NEW YORK (DTN) -- New York Mercantile Exchange oil futures were mixed with a downside bias Friday morning amid worries weak economic data would undermine oil demand while the market remains oversupplied.
The latest data released Friday morning show July wholesale prices rose less than expected in the United States while early year growth momentum in the eurozone economy slowed during the second quarter.
China's devaluation of its currency this week highlighted its concern about a slowdown in the world’s second largest economy, adding to bearish sentiment that has taken over the oil futures market that helped drive NYMEX West Texas Intermediate crude futures to the lowest price point in more than six years.
Technical indicators are pointing to a downtrend for NYMEX crude and products contracts, analysts said.
“The number to watch is still $42 a barrel,” said analyst Phil Flynn at Price Futures. “If WTI closes above it we have a shot for a bottom; a drop in rig counts or growing speculation that the Federal Reserve can’t tighten this year with rising global deflationary pressures and the possibility of more Eurozone QE may be a case for shorts to take profits.”
At 8 a.m. CDT, NYMEX September WTI crude futures angled up 22 cents to $42.45 bbl, bouncing off a fresh 6-1/2 year low on the spot continuation chart of $41.35. ICE September Brent futures eased 31 cents to $48.91 bbl ahead of its expiration Friday afternoon while the October contract was down 44 cents at $49.19 bbl.
In products trade, the NYMEX September ULSD futures contract eased 0.69 cents to $1.5618 gallon, trimming losses after posting a one-week low of $1.5345, while the September RBOB futures contract tumbled 3.70 cents to $1.6771 gallon, off a three-day low of $1.6727.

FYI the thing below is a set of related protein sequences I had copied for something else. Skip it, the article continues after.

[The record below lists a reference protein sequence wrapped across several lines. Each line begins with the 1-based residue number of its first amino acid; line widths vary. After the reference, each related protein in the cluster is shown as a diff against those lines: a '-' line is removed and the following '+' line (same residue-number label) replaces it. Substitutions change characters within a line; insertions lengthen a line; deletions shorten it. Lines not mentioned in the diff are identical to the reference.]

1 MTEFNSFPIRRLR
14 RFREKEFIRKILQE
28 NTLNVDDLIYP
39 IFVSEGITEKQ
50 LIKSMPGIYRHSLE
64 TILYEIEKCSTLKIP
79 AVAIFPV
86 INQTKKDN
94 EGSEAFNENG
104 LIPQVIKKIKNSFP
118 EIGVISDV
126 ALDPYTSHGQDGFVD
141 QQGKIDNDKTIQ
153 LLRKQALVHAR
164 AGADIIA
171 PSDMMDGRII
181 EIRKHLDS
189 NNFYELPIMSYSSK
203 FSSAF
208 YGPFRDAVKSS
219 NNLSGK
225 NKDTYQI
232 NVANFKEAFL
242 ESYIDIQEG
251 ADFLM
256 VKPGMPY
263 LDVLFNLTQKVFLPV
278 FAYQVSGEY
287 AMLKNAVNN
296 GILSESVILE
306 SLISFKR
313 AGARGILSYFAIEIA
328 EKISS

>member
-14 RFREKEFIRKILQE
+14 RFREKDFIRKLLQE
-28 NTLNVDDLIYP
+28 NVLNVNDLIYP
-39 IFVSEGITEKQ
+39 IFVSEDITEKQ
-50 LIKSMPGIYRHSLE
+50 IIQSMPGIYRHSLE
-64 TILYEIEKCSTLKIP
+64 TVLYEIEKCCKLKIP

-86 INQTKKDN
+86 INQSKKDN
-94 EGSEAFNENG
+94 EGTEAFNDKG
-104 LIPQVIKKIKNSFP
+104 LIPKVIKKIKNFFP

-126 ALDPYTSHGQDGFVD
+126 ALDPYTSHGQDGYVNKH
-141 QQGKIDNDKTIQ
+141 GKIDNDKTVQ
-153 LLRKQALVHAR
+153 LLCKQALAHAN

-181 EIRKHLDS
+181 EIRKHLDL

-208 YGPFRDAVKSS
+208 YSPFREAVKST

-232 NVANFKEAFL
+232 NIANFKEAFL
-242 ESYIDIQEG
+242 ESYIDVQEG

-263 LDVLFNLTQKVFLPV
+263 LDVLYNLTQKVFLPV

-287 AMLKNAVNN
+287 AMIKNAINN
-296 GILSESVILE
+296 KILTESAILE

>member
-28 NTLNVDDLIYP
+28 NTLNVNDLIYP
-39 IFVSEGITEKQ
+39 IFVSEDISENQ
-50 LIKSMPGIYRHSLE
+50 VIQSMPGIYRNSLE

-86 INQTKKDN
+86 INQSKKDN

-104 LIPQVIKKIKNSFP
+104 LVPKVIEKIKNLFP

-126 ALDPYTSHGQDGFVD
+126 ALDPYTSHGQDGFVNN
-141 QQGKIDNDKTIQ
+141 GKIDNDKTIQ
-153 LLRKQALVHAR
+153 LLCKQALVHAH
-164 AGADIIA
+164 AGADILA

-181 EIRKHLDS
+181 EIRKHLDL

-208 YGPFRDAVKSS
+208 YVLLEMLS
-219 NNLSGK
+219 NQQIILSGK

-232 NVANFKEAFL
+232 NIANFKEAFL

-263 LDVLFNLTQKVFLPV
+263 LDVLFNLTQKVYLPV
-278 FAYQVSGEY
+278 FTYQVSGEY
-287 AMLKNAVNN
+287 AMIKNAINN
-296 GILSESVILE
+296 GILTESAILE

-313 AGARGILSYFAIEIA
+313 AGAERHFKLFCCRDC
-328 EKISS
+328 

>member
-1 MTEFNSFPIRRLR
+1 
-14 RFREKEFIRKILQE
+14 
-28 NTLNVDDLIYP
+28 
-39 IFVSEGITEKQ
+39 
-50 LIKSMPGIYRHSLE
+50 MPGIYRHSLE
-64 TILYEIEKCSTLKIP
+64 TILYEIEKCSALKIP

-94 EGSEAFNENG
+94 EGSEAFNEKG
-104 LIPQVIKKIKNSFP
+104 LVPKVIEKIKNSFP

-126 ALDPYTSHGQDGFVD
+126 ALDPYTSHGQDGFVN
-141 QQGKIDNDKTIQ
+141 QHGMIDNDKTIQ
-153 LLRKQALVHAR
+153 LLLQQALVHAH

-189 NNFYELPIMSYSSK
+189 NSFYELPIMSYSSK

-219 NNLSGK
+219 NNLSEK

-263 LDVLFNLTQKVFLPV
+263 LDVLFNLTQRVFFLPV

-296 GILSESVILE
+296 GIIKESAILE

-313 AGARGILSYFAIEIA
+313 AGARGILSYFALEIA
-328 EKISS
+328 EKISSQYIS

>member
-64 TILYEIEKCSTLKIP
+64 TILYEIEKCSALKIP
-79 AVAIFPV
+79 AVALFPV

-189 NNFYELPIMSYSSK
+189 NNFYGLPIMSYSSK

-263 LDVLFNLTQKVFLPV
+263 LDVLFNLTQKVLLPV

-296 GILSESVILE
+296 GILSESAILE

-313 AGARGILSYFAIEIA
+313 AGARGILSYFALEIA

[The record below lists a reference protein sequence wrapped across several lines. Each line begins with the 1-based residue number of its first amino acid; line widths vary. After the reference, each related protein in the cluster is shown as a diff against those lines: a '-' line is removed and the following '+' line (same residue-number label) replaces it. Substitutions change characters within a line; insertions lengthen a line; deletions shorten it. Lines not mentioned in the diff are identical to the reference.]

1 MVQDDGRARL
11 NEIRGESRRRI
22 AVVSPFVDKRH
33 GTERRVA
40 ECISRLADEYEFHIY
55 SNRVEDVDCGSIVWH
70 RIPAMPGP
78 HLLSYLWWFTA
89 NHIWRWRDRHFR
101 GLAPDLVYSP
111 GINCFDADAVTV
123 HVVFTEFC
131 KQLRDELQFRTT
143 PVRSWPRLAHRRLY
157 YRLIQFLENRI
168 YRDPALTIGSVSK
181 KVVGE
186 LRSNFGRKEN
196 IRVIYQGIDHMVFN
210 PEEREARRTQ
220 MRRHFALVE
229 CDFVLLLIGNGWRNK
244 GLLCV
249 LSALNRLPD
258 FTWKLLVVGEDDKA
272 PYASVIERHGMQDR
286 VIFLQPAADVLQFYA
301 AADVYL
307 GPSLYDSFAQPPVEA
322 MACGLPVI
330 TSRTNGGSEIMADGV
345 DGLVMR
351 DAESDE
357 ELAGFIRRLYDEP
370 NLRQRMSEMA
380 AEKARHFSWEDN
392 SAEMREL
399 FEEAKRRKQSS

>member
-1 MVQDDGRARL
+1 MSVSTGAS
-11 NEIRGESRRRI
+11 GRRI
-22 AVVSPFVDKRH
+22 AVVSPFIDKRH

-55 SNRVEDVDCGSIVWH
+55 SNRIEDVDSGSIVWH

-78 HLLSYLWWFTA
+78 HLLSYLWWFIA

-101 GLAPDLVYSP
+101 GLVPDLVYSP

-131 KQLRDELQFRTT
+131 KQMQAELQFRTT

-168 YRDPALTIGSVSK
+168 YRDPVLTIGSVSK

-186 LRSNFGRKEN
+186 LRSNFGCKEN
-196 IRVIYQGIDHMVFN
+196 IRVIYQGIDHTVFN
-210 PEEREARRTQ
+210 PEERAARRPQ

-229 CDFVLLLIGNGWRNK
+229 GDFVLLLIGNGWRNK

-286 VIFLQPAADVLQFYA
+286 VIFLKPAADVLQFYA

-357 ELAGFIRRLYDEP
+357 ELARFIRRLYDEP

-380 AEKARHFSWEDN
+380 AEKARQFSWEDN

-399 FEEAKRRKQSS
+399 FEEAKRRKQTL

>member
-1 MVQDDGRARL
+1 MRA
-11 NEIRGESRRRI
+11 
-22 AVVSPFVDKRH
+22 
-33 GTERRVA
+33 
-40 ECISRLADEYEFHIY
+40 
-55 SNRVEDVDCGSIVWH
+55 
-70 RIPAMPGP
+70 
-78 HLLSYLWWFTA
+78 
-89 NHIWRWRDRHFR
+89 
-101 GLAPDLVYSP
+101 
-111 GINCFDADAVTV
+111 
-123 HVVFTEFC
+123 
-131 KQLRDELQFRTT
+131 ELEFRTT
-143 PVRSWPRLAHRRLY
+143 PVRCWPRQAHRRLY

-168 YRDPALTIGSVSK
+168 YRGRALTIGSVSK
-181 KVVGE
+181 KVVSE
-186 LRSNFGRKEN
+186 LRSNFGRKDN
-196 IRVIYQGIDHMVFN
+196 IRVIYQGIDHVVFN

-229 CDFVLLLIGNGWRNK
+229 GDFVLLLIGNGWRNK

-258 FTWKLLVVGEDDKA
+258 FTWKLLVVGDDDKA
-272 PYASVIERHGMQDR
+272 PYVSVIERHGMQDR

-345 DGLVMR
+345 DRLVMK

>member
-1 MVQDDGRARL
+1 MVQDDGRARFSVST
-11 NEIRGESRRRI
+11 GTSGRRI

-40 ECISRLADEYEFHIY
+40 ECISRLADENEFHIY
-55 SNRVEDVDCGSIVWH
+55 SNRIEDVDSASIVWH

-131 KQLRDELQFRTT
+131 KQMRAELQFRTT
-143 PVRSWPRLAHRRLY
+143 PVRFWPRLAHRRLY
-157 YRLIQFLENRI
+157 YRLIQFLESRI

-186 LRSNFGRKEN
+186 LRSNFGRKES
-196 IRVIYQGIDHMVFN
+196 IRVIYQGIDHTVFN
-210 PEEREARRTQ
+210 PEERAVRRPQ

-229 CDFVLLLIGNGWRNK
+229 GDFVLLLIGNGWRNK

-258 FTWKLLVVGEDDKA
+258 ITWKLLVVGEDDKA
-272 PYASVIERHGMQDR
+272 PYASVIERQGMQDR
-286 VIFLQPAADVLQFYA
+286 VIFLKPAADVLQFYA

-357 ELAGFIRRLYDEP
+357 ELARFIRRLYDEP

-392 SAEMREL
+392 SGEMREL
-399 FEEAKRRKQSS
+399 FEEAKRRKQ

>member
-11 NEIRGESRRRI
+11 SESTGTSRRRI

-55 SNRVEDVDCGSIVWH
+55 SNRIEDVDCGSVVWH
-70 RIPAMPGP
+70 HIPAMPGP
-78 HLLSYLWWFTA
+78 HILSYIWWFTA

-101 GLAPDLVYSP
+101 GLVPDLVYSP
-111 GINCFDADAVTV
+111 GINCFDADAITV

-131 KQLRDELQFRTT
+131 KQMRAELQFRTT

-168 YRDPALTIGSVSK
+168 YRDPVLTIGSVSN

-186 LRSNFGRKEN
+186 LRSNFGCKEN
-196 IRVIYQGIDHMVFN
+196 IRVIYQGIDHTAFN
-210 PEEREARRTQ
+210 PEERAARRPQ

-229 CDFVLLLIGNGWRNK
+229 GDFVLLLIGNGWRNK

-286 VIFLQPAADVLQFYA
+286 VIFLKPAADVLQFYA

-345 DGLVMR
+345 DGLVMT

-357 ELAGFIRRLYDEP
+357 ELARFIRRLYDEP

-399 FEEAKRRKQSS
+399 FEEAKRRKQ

On the economic front, the eurozone economy grew slower than expected in the second quarter. Gross domestic product expanded 0.3% in the second quarter from the first, data from Eurostat showed, while economists expected it to remain flat at 0.4%. Year-on-year, GDP improved to 1.2% from 1.0%, but slower than the 1.3% expansion forecast by economists.
In the United States, the producer price index edged up 0.2% versus expectations for a 0.3% increase. Fed Vice Chairman Stanley Fisher said earlier this week that inflation data will determine when the Fed will raise interest rate for the first time in nine years.
Meantime, global oil production is strong and could increase once sanctions are lifted on Iran, allowing Tehran to increase its exports by early next year.
The Energy Information Administration in its Short-term Energy Outlook issued on Tuesday estimated non-OPEC production growing at 1.4 million bpd this year and remaining flat in 2016 due to reduced investment. EIA also forecasts OPEC crude oil production to increase by 800,000 bpd in 2015 and remain relatively flat in 2016.
Domestically, oil production in the U.S. remains high despite the decline in oil drilling rig counts this year. U.S. demand is also expected to fall after Labor Day on reduced driving demand, with the holiday observed this year on Sept. 7.
George Orwel can be reached at email@example.com
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